Tag Archives: EEOC

Supreme Court Rules That Employers Can Be Forced To Defend Against Actions Under Title VII Not Properly Brought Before the EEOC

Resolving a circuit split regarding the jurisdictional nature of Title VII’s charge-filing requirement—the statutory requirement that an employee who alleges that he or she has been subjected to unlawful treatment is required to file a charge with the Equal Employment Opportunity Commission (“EEOC”), or an equivalent state or local agency, prior to bringing suit in … Continue Reading

Trump Initiates Ideological Shift in Administration of EEOC and NLRB

President Donald Trump signaled an ideological shift in the U.S. Equal Employment Opportunity Commission and National Labor Relations Board, through two new appointments, during his first week in office.  President Trump appointed Republicans Victoria Lipnic, and Philip A. Miscimarra, as acting chairpersons for the EEOC and NLRB, respectively.  Both Lipnic and Miscimarra appear disposed to … Continue Reading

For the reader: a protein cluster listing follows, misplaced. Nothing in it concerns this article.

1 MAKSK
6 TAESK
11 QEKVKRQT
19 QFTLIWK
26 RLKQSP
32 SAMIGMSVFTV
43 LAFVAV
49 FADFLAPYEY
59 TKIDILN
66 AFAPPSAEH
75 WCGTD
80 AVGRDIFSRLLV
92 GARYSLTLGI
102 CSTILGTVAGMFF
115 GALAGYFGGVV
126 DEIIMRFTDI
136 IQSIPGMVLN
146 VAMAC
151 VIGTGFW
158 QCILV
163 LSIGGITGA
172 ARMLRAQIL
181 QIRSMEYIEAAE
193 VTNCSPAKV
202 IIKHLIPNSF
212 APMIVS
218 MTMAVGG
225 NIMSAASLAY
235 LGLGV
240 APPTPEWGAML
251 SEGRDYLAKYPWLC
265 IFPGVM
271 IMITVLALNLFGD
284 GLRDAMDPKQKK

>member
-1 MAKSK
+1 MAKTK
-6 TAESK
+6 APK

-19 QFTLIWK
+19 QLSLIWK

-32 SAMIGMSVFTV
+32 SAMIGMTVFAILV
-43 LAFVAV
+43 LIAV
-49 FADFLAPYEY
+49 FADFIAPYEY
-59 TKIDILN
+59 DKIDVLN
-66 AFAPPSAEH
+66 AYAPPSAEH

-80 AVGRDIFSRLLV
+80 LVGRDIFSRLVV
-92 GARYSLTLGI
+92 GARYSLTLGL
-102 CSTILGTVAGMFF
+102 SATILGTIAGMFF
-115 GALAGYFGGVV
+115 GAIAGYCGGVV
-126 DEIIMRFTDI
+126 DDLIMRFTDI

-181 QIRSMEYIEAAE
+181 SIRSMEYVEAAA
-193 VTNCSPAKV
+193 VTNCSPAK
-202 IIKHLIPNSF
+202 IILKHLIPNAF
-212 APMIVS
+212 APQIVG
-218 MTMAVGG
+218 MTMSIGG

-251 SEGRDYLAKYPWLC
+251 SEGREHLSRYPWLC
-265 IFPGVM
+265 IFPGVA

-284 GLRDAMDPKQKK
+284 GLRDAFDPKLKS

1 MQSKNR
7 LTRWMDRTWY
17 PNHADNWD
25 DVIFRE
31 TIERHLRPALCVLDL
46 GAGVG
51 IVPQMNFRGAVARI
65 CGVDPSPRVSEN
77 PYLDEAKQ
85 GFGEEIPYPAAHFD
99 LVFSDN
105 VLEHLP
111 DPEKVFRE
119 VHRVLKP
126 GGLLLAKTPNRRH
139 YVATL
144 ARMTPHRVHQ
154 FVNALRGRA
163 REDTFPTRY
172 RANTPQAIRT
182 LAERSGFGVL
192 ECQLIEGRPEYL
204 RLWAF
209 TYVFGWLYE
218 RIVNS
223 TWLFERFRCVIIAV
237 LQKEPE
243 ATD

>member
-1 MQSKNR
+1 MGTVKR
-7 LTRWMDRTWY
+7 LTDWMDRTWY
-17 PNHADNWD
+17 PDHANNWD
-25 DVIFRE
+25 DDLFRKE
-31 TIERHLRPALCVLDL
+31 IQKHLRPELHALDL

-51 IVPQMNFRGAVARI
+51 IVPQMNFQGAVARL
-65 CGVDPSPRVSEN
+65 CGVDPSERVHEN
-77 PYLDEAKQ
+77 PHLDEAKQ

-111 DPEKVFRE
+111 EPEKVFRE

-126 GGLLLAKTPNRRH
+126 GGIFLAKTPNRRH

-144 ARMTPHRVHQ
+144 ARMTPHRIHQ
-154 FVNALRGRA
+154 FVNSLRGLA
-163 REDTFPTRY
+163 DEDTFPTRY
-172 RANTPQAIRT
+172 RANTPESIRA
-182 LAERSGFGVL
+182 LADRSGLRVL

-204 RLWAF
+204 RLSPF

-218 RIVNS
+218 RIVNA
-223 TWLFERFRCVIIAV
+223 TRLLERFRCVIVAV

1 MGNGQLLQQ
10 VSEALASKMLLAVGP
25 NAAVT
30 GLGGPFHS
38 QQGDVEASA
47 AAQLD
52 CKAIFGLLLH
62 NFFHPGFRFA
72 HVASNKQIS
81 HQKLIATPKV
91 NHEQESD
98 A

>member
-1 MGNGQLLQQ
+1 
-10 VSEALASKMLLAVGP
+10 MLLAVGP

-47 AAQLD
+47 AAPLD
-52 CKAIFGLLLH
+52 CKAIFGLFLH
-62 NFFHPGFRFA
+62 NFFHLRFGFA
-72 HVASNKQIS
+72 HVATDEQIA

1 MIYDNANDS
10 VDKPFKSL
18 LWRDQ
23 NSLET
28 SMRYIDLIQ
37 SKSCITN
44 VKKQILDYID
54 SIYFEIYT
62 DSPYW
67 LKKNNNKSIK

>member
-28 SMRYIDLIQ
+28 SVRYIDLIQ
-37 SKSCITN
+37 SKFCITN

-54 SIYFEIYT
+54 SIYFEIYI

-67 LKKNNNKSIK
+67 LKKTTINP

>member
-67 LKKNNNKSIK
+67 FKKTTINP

The Supreme Court Decides Mach Mining LLC vs. EEOC: A “Win” For Employers?

Last week, in Mach Mining, LLC v. EEOC, the Supreme Court unanimously ruled that Title VII authorizes judicial review of the EEOC’s efforts to satisfy its statutory duty to conciliate before filing suit against an employer.  In the simplest of terms, Title VII requires that the EEOC try to remedy unlawful employment practices through “informal … Continue Reading
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